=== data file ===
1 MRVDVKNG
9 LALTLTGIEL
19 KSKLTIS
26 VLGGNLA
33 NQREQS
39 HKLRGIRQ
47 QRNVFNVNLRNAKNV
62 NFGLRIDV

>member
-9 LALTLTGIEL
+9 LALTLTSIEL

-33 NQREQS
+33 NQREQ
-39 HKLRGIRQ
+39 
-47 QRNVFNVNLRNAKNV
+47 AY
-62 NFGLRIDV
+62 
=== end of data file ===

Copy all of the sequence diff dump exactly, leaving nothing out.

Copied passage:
1 MRVDVKNG
9 LALTLTGIEL
19 KSKLTIS
26 VLGGNLA
33 NQREQS
39 HKLRGIRQ
47 QRNVFNVNLRNAKNV
62 NFGLRIDV

>member
-9 LALTLTGIEL
+9 LALTLTSIEL

-33 NQREQS
+33 NQREQ
-39 HKLRGIRQ
+39 
-47 QRNVFNVNLRNAKNV
+47 AY
-62 NFGLRIDV
+62 